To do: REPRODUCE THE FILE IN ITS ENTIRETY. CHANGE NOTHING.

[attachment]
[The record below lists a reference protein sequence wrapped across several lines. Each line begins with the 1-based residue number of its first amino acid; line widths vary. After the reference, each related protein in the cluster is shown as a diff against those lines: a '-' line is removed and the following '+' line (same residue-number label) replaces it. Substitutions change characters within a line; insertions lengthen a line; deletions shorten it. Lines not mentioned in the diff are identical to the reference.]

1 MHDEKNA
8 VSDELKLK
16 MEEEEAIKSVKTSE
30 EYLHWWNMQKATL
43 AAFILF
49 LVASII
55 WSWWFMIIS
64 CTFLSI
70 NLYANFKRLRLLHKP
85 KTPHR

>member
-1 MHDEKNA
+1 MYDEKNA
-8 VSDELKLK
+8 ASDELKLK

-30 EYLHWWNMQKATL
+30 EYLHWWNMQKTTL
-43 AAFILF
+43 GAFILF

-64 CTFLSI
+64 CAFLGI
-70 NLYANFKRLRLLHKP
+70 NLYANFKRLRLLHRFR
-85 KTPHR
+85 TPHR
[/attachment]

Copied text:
[The record below lists a reference protein sequence wrapped across several lines. Each line begins with the 1-based residue number of its first amino acid; line widths vary. After the reference, each related protein in the cluster is shown as a diff against those lines: a '-' line is removed and the following '+' line (same residue-number label) replaces it. Substitutions change characters within a line; insertions lengthen a line; deletions shorten it. Lines not mentioned in the diff are identical to the reference.]

1 MHDEKNA
8 VSDELKLK
16 MEEEEAIKSVKTSE
30 EYLHWWNMQKATL
43 AAFILF
49 LVASII
55 WSWWFMIIS
64 CTFLSI
70 NLYANFKRLRLLHKP
85 KTPHR

>member
-1 MHDEKNA
+1 MYDEKNA
-8 VSDELKLK
+8 ASDELKLK

-30 EYLHWWNMQKATL
+30 EYLHWWNMQKTTL
-43 AAFILF
+43 GAFILF

-64 CTFLSI
+64 CAFLGI
-70 NLYANFKRLRLLHKP
+70 NLYANFKRLRLLHRFR
-85 KTPHR
+85 TPHR